I belong to a listserv for higher-ed disability professionals because I now consult for colleges on how best to serve students with autism. Recently someone asked for advice about certain requests made by parents. These included asking faculty to use more supportive language and to avoid criticism of students’ work. The responses by those on the listserv were, not surprisingly, incredulous. College instructors, whose goal is student learning, cannot—should not—avoid critiquing a student’s work. Another professional reported that she has been inundated with requests for extended time on assignments and exams. When she looks into the requests, she finds many students say they got this accommodation in high school, so they believe they should get it in college and beyond. She said the students seemed conditioned to be helpless and they didn’t understand why she doesn’t automatically approve extra time. If students are so fragile that they can’t deal with criticism, or if they can’t meet deadlines, it may be time to reconsider college.
Take a Step Back
There is no shame in not being fully ready to leave home. Being honest about the chasm between wanting to go to college and being ready for it can lead to better outcomes. Previously, I’ve proposed what I call a “half-step year” for students who have mental health, substance abuse, or eating disorders, or who are reliant on parents, counselors, and medication to function adequately. A half-step year means that a student lives at home while attending a local college. They learn the self-advocacy and self-care necessary to survive in college, practicing them with a parental safety net in place before taking the full step onto a campus and into a residence hall.
I’ve encouraged others to consider a full gap year. This is not just about enhancing the resume of well-to-do kids. Spending a year at a job (where an employer doesn’t have the time or obligation to address personal issues), or volunteering, or traveling independently can result in game-changing gains in maturity and personal accountability.
For Student Affairs Professionals:
Don’t Oversell—It Will Come Back to Bite You
In their recruitment of students, eager colleges tell parents that their children will be well cared for, safe, and generally managed by an extremely competent staff. That’s not true. Campuses are barely supervised environments, and even the small, caring institutions that take pride in individual attention have cracks into which students can fall. I’m in a Facebook group for parents of college-bound students. One mother, whose daughter has multiple learning and mental health challenges, shared a lengthy list of the schools her daughter is interested in—all of which promise they will provide excellent mental health services. I’m almost certain they can’t.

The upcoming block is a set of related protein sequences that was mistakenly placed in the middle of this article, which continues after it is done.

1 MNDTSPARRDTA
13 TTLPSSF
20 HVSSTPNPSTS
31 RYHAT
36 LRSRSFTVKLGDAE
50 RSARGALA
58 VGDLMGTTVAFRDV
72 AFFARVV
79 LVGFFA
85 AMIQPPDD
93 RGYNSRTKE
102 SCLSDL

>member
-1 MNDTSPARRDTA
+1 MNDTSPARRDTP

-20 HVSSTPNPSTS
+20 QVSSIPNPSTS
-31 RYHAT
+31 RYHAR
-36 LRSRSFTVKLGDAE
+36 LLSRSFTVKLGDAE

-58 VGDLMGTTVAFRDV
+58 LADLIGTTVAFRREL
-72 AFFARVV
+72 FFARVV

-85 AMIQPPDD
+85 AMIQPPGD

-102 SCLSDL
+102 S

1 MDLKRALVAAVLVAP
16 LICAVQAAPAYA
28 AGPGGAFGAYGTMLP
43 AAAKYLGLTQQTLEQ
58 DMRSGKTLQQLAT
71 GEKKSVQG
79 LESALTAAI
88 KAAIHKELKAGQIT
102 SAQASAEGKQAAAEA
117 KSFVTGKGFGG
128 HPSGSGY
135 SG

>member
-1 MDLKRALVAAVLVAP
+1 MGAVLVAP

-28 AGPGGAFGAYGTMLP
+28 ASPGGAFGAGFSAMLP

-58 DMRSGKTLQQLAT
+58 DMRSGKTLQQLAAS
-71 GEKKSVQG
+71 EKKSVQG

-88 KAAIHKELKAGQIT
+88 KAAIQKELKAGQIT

Schools are generally unable to meet the growing demands of an increasingly needy student body. Early in the admissions process, campus professionals need to be honest about this.
Not Everything Is Trauma
I sometimes think that student affairs professionals, despite our best intentions, might be making things worse. We spend so much time with struggling students and their families, and we are so focused on noting and anticipating what might cause students distress and offense that we may be scaring the hell out of students and parents—and undermining students’ resilience. Students heading to college are now inundated with information from the school about seeking mental health services, about addressing anxiety, about sexual assault, and about suicide awareness. Our profession has become obsessed with what’s known as “trauma-informed” response. We learn the skills of “trauma-informed support” and the tools of “trauma-informed investigations” of sexual misconduct. We learn the Five Guiding Principles of Trauma-Informed Care at training, and do our best to incorporate these into our everyday practice.
The result? We now use “trauma-informed communication” in our efforts to prepare and protect young people from the terrifying experiences that await them…as college students. If a student isn’t afraid of what’s to come when they graduate from high school in June, then by the final day of new student orientation, they will likely be shaken at the prospect of what’s ahead.
A student attending college represents two significant investments: by the student in the institution, and by the institution in the student. Ruthless honesty on all sides—before the school year begins—makes the payoff of that investment far more likely.
Lee Burdette Williams is a higher education consultant. She runs the College Autism Network.